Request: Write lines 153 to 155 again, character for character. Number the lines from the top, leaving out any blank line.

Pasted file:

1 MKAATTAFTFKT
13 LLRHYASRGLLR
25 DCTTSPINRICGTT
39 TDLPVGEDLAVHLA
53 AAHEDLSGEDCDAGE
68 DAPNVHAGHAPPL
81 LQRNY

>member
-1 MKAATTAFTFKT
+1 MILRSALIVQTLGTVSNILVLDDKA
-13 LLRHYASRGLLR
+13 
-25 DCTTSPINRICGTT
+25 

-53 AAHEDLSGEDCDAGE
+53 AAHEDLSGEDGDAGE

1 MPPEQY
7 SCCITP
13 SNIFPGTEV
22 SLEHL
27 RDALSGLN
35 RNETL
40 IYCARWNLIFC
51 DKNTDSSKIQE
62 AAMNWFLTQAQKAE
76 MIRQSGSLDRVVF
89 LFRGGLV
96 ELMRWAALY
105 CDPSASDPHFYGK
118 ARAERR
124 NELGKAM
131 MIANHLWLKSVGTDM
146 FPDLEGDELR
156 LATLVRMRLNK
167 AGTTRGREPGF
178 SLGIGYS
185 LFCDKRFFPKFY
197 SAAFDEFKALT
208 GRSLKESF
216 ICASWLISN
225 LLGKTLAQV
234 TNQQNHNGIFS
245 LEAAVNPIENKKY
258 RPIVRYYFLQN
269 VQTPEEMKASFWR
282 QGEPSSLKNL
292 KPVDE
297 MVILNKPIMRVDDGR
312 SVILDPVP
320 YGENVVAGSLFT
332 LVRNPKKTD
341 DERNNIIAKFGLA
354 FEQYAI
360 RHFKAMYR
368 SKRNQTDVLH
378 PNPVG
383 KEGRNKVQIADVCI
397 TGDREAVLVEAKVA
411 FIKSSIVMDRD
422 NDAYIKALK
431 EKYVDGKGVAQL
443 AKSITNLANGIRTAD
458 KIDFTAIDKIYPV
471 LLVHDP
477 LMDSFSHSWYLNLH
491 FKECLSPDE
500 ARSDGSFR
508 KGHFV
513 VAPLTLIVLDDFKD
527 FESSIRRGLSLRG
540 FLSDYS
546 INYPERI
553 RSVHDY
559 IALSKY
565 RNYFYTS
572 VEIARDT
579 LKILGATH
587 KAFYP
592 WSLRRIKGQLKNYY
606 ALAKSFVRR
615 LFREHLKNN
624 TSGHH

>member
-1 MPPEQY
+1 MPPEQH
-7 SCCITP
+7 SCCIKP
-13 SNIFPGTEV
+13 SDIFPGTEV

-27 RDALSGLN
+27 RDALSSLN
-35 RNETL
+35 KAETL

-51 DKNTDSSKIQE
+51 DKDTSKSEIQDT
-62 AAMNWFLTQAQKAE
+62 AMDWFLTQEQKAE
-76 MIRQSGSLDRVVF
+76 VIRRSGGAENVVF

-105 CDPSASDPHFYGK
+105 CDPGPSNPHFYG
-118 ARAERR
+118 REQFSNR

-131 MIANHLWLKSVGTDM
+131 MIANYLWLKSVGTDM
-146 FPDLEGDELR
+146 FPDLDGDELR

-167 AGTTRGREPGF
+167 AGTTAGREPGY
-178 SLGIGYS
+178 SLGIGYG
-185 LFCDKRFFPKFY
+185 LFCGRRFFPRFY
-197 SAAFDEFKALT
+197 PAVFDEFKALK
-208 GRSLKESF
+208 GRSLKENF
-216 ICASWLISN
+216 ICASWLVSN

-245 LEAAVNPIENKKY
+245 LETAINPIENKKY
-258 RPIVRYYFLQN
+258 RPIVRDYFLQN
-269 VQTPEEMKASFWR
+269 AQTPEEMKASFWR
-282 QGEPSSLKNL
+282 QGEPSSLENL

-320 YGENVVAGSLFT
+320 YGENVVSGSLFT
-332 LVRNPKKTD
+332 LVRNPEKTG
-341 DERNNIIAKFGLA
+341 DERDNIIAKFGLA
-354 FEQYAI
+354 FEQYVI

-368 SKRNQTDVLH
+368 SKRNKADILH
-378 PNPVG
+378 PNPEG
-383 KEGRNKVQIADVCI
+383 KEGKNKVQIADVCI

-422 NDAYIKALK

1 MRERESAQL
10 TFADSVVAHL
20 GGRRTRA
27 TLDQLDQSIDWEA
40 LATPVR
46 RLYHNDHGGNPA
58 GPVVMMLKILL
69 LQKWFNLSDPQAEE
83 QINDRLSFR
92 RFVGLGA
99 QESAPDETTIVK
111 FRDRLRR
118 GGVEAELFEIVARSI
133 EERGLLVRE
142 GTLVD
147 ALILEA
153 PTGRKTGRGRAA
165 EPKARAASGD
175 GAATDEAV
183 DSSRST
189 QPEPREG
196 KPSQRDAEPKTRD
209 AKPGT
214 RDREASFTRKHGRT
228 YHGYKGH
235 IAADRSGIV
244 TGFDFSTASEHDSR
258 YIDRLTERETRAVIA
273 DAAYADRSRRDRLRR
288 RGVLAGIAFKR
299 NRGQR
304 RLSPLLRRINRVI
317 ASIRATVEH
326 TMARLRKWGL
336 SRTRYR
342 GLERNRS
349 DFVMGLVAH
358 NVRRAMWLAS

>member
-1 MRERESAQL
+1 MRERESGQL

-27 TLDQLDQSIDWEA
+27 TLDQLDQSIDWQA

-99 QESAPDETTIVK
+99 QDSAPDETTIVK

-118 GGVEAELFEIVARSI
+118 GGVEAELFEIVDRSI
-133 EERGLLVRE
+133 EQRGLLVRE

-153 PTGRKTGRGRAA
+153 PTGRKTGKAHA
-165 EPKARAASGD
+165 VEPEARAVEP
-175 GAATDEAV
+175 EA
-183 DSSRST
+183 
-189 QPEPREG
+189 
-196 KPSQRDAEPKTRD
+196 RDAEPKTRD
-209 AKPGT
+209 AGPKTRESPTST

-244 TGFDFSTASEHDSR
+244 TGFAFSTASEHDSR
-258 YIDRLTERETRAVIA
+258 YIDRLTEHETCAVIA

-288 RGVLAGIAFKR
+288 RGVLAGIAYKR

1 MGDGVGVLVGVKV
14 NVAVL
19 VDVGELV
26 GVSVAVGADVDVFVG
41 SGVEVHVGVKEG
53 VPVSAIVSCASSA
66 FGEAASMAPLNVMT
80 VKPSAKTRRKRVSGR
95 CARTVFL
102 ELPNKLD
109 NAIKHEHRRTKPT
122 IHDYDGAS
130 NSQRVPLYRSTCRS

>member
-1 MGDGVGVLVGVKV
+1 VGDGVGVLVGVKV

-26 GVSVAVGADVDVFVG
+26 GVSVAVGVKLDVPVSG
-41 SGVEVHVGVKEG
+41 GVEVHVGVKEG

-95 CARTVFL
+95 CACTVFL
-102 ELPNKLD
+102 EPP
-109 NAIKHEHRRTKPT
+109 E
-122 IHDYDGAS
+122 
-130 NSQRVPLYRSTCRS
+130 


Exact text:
99 QESAPDETTIVK
111 FRDRLRR
118 GGVEAELFEIVARSI